Public Meeting of the Printers' Readers' Association


Chairman's Speech at the Public Meeting of the Printers' Readers' Association (17 September 1867).


Dickens, Charles


Bibliographic Citation

Dickens, Charles. 'Chairman's Speech at the Public Meeting of the Printers' Readers' Association' (17 September 1867). Dickens Search. Eds. Emily Bell and Lydia Craig. Accessed [date].


Gentlemen, as this society is convened not to hear a speech from me, but to hear a statement of facts and figures very nearly affecting the personal interests of, at all events, the great majority of those who compose it, I feel that my preface need be but very brief. Of the details of the question at issue, I know, of myself, absolutely nothing. I have consented to occupy the chair at the request of the London Association of the Correctors of The Press for two reasons. Firstly, because I think that openness and publicity in such a case is a very wholesome example, very much needed at this time, and highly becoming a body of men associated with the great public safeguard, the Press. Secondly, because I know from some slight practical experience, what the duties of the correctors of the press are, and how those duties are usually performed; and I can testify, and do testify here, that they are not mechanical, that they are not mere matters of manipulation and routine, but they require from those who perform them much natural intelligence, much superadded cultivation, considerable readiness of reference, quickness of resource, an excellent memory, and a clear understanding. And I most gratefully acknowledged that I have never gone through the sheets of any book that I have written without having had presented to me by the corrector of the press, some slight misunderstanding into which I have fallen, some little lapse I have made; in short, without having sat down in black and white some unquestionable indication that I have been closely followed through my work by a patient and trained mind, and not merely by a skilful eye. In this declaration I have not the slightest doubt that the great body of my brother and sister writers, as a plain act of justice, heartily concur.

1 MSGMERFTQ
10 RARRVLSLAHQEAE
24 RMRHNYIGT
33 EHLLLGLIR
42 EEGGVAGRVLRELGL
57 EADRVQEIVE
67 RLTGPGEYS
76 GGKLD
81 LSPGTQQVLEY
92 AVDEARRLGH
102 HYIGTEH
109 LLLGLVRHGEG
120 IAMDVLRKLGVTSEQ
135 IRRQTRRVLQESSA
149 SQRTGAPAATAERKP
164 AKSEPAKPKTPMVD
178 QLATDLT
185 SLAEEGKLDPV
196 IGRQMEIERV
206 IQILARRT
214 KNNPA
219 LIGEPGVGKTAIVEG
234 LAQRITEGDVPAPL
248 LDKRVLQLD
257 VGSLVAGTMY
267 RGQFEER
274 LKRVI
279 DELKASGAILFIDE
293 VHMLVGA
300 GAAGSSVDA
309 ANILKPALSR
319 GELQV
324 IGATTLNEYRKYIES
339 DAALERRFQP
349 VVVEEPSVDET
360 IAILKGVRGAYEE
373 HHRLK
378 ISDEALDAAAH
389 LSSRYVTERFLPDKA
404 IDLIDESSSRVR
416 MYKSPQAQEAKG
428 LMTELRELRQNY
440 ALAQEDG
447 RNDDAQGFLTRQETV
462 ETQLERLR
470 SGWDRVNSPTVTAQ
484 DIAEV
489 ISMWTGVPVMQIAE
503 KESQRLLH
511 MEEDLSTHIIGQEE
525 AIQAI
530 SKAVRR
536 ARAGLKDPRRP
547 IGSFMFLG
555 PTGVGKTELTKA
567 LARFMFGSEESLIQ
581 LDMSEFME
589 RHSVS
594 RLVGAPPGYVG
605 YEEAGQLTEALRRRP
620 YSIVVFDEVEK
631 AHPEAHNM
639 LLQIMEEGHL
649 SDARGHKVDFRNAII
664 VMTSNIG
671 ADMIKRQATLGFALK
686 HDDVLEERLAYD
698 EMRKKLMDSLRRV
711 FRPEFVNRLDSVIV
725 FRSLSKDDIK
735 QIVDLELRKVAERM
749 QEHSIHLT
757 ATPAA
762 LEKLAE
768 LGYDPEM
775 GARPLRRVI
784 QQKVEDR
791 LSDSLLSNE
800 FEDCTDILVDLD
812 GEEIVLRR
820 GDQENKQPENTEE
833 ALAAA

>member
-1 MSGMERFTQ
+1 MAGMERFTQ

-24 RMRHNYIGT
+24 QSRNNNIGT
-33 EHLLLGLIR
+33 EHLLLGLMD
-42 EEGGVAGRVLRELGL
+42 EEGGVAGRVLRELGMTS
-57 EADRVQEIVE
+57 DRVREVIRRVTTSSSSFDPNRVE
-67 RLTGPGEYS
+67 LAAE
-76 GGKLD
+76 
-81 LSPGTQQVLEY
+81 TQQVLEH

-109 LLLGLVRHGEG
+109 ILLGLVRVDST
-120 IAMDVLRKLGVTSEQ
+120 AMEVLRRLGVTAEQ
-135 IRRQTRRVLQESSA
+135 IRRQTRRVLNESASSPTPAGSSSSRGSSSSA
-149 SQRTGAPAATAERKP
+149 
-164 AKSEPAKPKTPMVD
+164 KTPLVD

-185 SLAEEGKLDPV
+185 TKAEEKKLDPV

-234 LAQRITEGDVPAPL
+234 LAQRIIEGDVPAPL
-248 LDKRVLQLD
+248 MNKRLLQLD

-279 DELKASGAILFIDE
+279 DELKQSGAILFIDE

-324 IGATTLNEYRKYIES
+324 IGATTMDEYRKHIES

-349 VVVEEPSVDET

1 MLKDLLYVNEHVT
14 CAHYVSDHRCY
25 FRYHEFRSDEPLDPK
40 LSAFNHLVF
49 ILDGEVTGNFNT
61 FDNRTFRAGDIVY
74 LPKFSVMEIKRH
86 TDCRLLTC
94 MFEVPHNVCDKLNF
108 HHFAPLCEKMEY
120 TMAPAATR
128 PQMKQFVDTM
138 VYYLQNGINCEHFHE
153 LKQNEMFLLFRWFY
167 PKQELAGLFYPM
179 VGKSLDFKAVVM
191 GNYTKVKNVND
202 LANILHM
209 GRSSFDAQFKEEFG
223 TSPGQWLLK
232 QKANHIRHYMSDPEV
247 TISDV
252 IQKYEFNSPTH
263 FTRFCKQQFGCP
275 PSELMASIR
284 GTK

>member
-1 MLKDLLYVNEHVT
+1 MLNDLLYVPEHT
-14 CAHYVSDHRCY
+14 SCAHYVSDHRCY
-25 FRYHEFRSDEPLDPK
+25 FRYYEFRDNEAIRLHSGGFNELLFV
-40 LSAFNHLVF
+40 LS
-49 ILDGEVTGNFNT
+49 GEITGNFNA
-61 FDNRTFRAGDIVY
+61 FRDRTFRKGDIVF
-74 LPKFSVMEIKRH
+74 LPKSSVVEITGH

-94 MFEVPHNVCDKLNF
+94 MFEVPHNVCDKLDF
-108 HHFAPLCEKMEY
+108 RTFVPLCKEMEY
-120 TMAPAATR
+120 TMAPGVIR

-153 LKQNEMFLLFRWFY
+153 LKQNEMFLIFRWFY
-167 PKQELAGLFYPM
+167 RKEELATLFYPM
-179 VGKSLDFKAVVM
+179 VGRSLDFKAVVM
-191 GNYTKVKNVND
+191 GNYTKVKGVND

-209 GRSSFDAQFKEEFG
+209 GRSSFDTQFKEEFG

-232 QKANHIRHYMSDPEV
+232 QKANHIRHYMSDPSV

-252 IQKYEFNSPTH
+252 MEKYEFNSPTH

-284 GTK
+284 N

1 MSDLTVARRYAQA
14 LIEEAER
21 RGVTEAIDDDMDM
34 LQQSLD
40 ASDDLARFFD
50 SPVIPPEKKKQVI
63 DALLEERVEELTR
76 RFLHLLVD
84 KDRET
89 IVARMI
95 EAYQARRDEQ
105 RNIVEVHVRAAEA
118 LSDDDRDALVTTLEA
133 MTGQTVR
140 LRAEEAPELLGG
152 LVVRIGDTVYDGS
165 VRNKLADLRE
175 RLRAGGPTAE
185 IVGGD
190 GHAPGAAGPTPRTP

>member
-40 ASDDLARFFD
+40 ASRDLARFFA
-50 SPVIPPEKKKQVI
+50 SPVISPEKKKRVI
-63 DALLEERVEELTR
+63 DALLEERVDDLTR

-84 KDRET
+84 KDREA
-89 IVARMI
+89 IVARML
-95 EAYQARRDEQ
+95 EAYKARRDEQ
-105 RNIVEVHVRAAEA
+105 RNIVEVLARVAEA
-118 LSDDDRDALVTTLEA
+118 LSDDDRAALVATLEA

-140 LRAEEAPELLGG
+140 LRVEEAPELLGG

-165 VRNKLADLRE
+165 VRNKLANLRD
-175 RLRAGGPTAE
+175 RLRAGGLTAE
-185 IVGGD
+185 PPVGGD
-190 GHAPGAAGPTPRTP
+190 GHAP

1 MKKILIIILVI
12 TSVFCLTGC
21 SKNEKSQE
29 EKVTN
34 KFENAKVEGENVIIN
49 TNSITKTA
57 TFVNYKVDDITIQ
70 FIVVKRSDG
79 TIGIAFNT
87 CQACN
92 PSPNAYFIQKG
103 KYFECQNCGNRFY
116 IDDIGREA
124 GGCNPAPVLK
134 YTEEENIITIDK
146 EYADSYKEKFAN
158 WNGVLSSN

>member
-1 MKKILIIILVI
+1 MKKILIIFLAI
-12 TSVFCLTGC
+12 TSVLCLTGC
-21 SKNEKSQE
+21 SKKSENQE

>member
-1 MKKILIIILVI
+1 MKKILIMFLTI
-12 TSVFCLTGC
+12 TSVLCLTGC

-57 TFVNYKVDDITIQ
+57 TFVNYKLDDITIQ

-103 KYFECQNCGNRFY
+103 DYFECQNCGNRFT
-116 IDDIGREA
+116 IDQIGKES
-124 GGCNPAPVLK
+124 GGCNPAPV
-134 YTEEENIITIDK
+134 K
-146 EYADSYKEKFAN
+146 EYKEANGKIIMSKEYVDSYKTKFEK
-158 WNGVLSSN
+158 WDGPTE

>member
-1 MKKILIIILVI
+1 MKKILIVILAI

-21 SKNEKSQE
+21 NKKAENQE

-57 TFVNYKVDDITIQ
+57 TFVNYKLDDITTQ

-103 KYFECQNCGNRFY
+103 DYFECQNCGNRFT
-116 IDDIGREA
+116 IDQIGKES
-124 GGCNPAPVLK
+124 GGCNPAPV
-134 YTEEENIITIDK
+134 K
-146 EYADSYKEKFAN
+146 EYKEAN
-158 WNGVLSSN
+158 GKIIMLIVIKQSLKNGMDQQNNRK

For these plain and short reasons, briefly stated, I am here; and being here I beg to assure you that if anyone is present who is in any way associated with the printing press, and should desire to address you, he shall receive from me, whatever his opinions, the readiest attention and the amplest opportunity.